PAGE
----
View this artwork by appointment, at Tate Britain's Prints and Drawings Rooms
Several pages of the Tivoli and Rome sketchbook are devoted to studies of the Villa d’Este, a sixteenth-century villa and formal Renaissance garden built for Cardinal Ippolito d’Este (1509–1572), the son of Lucrezia Borgia. This sketch depicts a panoramic view of the gardens from the elevated viewpoint of the terrace directly in front of the casino, opposite the Gran Loggia. On the left-hand side of the composition can be seen irregular shapes of the Rometta Fountain, a water feature decorated with symbols related to Rome, whilst next to that is the Fountain of the Owl (Civetta), an arched niche flanked by columns. Clustered throughout the grounds are the tall forms of the estate’s celebrated cypress trees, reputed to be the largest and oldest in Italy, whilst on the far right-hand side, beyond the perimeter of the grounds, can be seen the campanile of the Cathedral of San Lorenzo. In the far distance to the west is the twisting course of the River Aniene winding its way towards Rome. The drawing continues on the opposite sheet of the double-page spread, see folio 10 verso (D14949).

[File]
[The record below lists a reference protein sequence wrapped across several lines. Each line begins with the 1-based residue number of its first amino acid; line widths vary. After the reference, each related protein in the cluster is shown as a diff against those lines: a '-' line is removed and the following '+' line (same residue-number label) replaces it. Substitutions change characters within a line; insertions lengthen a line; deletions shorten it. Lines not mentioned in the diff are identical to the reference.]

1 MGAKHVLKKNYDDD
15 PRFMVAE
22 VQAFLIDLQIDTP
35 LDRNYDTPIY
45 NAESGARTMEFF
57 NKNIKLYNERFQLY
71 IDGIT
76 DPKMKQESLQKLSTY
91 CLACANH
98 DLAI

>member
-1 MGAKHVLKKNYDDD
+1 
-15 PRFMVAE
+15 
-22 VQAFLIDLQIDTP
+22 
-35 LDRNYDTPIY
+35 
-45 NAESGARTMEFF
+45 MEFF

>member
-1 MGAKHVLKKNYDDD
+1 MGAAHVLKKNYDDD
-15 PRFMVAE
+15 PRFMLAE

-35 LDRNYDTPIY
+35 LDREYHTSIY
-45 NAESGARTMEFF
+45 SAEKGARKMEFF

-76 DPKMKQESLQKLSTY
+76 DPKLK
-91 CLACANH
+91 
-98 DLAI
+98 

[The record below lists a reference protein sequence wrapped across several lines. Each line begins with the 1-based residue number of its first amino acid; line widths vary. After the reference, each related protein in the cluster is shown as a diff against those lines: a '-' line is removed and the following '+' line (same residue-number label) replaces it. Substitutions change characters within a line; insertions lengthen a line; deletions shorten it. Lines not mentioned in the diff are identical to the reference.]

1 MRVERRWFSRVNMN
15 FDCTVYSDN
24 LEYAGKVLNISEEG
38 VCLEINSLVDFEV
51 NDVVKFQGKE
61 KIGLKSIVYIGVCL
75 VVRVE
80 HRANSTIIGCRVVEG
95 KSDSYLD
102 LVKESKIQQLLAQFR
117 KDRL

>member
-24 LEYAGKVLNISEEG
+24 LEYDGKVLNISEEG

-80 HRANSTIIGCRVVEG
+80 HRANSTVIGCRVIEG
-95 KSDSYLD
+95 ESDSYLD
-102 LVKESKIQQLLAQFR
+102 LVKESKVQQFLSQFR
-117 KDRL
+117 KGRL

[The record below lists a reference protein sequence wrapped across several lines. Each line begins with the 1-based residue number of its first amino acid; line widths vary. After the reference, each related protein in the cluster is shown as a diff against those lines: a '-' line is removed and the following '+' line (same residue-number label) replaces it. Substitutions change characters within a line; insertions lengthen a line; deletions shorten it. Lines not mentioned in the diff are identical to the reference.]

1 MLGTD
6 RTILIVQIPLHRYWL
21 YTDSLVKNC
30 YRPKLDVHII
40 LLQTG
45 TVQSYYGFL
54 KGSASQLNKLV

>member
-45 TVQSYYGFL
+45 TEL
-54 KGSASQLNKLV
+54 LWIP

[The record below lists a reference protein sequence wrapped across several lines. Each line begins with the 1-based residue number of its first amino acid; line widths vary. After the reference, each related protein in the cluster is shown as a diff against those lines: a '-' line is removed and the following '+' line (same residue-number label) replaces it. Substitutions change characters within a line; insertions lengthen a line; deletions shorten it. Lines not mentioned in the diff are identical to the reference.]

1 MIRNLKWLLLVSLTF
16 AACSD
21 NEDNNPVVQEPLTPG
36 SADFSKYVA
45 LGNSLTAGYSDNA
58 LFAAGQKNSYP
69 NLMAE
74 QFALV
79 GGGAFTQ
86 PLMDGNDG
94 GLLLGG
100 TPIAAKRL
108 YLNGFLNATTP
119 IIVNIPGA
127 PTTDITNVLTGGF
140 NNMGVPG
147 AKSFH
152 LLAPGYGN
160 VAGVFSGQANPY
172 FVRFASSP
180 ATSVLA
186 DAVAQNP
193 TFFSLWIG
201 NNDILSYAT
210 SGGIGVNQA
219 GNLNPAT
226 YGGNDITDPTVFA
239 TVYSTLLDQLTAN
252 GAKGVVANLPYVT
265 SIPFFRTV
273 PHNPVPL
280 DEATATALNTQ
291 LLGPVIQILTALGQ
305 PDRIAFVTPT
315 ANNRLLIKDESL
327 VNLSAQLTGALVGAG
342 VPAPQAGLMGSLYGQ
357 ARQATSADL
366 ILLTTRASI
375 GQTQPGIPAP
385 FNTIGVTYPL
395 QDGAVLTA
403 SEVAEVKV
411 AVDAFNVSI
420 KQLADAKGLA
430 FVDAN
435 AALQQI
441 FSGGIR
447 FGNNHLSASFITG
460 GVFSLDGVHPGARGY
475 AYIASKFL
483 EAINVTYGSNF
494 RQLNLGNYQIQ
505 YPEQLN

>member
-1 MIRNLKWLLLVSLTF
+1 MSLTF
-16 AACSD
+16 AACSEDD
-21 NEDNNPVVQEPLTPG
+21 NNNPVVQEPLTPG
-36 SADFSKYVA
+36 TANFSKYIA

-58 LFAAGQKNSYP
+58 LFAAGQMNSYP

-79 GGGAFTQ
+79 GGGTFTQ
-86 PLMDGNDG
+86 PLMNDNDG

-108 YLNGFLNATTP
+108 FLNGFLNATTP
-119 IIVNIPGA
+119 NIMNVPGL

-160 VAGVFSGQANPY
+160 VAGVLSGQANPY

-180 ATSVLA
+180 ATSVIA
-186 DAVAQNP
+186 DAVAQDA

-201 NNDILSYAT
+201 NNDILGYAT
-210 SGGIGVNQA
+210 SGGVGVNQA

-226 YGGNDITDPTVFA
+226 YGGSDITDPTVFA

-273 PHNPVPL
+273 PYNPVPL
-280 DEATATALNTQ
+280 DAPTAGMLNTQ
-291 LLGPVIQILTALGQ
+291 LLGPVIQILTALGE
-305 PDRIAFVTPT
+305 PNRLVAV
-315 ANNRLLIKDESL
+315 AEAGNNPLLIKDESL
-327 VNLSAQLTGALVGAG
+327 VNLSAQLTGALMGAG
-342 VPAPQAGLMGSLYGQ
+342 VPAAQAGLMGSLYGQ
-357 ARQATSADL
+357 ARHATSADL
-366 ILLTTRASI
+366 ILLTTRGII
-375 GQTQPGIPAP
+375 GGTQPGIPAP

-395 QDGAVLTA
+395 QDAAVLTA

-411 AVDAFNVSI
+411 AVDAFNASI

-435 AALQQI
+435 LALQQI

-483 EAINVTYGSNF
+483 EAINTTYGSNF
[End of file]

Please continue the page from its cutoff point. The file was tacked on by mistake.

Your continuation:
For a full discussion of Turner’s sketches of the Villa d’Este see folio 5 verso (D14942).